Wow, it's been a long time since I sat down to review a mechanical keyboard. Just over three years, in fact. The last clicky keyboard I looked at was the ABS M1, which was a fantastic bargain... right before it mysteriously disappeared from e-tail listings in late 2009.
Things took a turn after that. Enthralled by the snappy chiclet keys on my MacBook, I grabbed one of Apple's full-sized aluminum desktop keyboards. My interest in mechanical key switches promptly plummeted. Somehow, the Apple contraption took some of the things I loved about mechanical designs—crisp tactile feedback and a sturdy, no-nonsense layout—and combined them with a very short actuation distance and quiet operation. I was hooked. Still am.
While I was caressing those milky white Apple keys, mechanical keyboards grew in popularity among geeks and gamers. Most enthusiast-focused PC hardware vendors worth their salt started to offer products along these lines, typically with Cherry MX switches and price tags upward of $100. If you'd predicted that outcome to my IBM Model M-toting self five or six years ago, he wouldn't have believed you. The pleasures of mechanical keyboards were known only to a select few back then. But today, the release of a non-mechanical keyboard from an enthusiast hardware vendor has become noteworthy in itself.
This new breed of mechanical keyboard is pretty much the antithesis of the Model M, though. Where IBM's buckling springs trumpet each actuation with tactile and acoustic feedback, most of the gamer-friendly mechanical keyboards out there have non-tactile, non-clicky Cherry MX black switches, which seem prized largely for their rapid actuation in games. Typing comfort, it seems, has taken a back seat. As a writer, I'm not all that thrilled with this development.
There is a silver lining of hope for those who type more than they game, though: another type of key-switch, forged from the same non-tactile non-clickiness as the Cherry MX blacks, but with much less springy springs that beckon typists rather than repel them. This key-switch design has substantially reduced actuation force, which in turn reduces muscle fatigue, yet it retains the linear response curve so loved (or so I'm told) by gamers.
I'm talking, of course, about Cherry's MX red switches.
Today, we're going to be looking at a pair of keyboards from the fine folks at Corsair. Both of those keyboards feature MX red switches, and both of them do it in style, hoisting the reds on brushed aluminum bases and accompanying them with macro keys, custom palm rests, audio volume wheels, and more.
Before we study the keyboards themselves, I feel compelled to ramble on for a little while about key-switch designs and their various pros and cons. So, what is it that makes Cherry MX red switches different from their siblings?
|MX blue||50 g||65 g||Tactile||Yes||Typing|
|MX brown||45 g||60 g||Tactile||No||Gaming/typing hybrid|
|MX black||60 g||80 g||Linear||No||Gaming|
|MX red||45 g||60 g||Linear||No||Gaming|
In the table above, "tactile" feedback refers to the presence of a bump in the feedback curve. In layman's terms, that means as you push down, your finger is going to feel resistance increase, and then the key will suddenly give way. You'll feel a sort of jolt, and that jolt will tell you the key-switch has been actuated. The jolt is sometimes accompanied by a click (as with MX blue and IBM buckling spring designs) and sometimes isn't (as with MX brown switches).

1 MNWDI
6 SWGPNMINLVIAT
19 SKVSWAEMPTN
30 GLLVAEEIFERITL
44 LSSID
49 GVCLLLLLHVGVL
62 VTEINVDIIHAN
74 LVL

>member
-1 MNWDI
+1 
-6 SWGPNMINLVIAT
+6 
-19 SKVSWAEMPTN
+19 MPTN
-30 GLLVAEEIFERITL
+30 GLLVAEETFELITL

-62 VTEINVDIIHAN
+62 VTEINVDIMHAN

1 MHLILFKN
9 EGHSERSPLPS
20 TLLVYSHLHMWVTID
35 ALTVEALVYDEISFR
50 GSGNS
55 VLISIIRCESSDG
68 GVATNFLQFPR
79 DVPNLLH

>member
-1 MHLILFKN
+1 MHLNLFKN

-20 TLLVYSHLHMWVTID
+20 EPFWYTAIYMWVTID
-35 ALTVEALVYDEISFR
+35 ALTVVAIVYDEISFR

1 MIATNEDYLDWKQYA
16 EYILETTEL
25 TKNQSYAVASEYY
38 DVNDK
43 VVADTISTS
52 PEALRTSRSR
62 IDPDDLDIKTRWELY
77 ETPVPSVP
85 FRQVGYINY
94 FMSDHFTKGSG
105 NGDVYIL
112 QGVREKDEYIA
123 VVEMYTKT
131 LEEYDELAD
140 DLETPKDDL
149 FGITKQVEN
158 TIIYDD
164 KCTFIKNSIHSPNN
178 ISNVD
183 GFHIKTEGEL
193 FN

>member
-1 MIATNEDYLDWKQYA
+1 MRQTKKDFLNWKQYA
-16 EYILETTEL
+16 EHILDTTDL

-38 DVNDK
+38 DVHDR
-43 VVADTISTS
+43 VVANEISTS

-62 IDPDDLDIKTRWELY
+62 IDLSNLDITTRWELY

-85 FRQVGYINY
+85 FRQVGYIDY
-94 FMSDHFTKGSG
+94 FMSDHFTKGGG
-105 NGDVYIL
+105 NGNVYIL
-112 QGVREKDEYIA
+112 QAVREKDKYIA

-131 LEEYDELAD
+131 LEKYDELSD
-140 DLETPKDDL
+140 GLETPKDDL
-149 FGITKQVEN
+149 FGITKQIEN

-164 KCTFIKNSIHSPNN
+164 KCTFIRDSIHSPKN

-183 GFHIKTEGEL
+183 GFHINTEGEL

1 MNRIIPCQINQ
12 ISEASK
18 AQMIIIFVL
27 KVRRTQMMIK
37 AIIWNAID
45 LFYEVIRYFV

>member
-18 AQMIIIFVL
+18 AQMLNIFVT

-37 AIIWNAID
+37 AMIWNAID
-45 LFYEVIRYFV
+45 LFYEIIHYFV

True to their descriptor, linear switches like the red and black Cherry MX have linear feedback curves. There's no bump, and there's no click, either. Your finger just meets increased resistance the further down you go, and the key-switch actuates somewhere along the way. The only feedback is when something happens on the screen. The following response graphs from Cherry illustrate the difference very well:
MX red switches should have the same feedback curve as in the left graph, but lower along the Y axis, since they require only 45 grams of force to actuate. In a nutshell, MX red switches don't give you the same satisfying tactile and acoustic feedback as old-school clicky keyboards—or even more modern ones. The only click you hear is from the keys bottoming out. Nevertheless, the reds require no more force to actuate than MX brown switches, which are notoriously soft, so typing should feel fairly effortless.
The old-school IBM Model M's buckling spring switches, in case you're wondering, should require around 65 g of force to actuate. They're both tactile and clicky.
Now, there's a lot more to keyboards than their switches alone, of course. The sturdiness of the frame, the key layout, and the quality of add-ons like media keys can make or break a keyboard just as much as its key-switches can. Still, with both of Corsair's Vengeance keyboards, the Cherry MX reds are going to be central to the experience, and we're curious to find out whether they really blend typing comfort and gaming responsiveness.
|Take a video tour of our Breadbox build||8|
|Need for Speed for PC embraces 4K displays and unlocked FPS||9|
|White Shirt Day Shortbread||16|
|Some Zen CPUs may pack 32 cores and eight memory channels||99|
|Snapdragon 625 SoC powers up mid-range mobile devices||16|
|HP will bring FreeSync to all of its AMD-powered laptops this year||23|
|EVGA GTX 980 Ti VR Edition puts 5.25" drive bays to use||27|
|Windows 10 gets new Release Preview ring and detailed change logs||23|
|Asus releases a trio of colorful B150 boards for smaller PCs||20|